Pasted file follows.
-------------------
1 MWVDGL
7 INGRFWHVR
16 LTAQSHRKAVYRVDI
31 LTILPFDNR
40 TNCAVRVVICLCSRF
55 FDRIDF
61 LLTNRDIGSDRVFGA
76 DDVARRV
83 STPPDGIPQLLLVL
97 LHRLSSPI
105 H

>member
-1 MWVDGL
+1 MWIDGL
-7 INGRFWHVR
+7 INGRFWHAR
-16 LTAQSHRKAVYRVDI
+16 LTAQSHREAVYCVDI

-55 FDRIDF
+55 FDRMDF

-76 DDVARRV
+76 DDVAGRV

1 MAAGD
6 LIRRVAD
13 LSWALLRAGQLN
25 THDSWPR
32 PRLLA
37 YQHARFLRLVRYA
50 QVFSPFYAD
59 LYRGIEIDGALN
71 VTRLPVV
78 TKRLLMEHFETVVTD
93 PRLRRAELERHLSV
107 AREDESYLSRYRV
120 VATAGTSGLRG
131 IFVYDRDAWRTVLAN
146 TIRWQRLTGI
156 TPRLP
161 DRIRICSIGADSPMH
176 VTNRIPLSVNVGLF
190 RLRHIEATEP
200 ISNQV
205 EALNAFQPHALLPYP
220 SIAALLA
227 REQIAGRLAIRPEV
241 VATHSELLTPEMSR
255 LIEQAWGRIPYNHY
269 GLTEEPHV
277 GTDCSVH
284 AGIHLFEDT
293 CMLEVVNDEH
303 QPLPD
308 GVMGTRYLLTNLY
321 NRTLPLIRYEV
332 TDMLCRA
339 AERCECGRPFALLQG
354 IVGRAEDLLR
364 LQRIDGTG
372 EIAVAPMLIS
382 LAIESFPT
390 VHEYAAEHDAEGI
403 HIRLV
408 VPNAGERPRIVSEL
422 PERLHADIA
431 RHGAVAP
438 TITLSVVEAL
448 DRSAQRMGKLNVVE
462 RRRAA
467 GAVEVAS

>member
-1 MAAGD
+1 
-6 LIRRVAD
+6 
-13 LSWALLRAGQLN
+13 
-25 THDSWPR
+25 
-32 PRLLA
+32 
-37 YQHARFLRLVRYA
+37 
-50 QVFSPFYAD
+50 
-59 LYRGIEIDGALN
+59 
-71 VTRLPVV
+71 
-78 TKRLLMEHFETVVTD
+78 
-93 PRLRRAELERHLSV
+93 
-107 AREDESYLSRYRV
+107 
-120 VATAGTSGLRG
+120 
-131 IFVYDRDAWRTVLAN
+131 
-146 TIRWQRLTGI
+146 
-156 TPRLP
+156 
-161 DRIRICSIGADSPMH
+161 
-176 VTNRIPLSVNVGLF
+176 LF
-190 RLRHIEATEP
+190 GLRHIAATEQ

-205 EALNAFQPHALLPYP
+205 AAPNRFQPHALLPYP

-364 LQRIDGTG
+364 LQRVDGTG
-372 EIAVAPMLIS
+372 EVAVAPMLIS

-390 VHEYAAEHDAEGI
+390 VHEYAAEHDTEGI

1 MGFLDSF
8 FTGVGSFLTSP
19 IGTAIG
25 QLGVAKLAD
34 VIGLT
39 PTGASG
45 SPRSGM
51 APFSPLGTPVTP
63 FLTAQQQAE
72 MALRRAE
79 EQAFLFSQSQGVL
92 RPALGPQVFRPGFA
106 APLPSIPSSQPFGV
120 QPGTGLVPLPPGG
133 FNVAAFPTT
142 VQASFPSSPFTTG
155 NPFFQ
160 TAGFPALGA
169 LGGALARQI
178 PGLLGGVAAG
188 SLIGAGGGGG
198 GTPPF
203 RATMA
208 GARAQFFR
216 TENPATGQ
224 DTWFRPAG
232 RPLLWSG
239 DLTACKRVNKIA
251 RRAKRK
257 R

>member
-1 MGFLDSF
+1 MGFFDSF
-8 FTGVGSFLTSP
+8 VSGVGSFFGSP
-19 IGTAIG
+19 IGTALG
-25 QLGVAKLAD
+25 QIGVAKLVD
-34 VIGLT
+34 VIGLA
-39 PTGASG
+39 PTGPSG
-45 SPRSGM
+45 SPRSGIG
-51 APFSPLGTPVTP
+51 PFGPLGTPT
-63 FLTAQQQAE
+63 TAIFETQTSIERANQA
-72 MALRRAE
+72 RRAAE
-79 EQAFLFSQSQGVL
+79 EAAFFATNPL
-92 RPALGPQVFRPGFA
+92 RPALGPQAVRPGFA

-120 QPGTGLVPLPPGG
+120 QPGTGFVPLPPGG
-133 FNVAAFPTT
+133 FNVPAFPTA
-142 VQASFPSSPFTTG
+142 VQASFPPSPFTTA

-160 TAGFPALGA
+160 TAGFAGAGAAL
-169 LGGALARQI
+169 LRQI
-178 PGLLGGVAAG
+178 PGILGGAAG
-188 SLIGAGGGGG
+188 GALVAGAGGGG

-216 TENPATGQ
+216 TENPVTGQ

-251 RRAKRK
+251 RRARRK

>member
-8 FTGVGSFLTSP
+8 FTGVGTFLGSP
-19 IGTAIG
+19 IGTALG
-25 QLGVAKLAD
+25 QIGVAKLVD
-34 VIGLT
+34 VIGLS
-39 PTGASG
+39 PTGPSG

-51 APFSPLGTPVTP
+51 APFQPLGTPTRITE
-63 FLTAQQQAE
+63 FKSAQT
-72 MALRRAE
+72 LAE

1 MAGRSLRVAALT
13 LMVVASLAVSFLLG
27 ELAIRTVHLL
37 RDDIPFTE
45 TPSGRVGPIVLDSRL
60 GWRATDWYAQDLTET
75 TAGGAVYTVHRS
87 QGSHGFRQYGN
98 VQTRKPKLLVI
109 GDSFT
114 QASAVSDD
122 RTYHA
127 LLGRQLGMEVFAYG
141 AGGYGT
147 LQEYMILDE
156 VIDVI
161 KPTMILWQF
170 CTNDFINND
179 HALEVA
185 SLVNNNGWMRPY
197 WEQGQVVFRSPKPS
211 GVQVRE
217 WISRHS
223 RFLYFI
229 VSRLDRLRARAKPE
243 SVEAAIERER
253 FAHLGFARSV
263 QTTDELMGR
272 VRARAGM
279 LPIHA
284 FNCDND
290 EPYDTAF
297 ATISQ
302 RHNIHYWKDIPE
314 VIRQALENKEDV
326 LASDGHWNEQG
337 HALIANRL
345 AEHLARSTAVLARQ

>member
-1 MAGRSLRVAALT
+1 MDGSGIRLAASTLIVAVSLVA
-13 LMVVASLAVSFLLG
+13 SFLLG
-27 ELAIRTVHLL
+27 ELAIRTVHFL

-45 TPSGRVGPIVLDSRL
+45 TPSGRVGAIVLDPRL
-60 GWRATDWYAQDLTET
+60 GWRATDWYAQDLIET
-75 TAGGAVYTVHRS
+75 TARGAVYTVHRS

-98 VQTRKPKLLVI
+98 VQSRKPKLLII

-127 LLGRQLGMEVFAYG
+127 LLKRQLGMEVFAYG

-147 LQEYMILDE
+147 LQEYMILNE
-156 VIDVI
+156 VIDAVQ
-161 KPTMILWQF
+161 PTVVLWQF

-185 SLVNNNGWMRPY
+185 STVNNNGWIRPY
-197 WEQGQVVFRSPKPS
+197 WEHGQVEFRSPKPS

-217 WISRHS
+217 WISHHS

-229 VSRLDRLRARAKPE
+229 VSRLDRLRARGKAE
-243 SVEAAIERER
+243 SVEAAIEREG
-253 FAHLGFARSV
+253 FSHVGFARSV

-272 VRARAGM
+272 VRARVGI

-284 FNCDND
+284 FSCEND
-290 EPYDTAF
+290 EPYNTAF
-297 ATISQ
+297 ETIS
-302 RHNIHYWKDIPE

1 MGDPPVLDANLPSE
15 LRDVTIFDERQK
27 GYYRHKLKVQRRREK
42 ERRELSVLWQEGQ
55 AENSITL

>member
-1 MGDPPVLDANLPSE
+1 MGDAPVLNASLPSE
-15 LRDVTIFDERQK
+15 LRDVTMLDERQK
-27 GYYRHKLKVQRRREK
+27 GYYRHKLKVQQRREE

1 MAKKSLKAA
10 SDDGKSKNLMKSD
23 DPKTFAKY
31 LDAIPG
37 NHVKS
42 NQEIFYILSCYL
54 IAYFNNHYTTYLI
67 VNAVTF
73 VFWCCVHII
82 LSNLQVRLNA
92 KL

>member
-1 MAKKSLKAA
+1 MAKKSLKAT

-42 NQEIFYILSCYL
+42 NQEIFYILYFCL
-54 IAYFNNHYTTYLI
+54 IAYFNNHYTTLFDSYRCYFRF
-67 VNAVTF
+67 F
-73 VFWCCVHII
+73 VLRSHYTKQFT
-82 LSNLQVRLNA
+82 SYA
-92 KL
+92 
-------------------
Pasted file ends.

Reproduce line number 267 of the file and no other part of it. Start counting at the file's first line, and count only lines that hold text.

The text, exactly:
+161 PTVVLWQF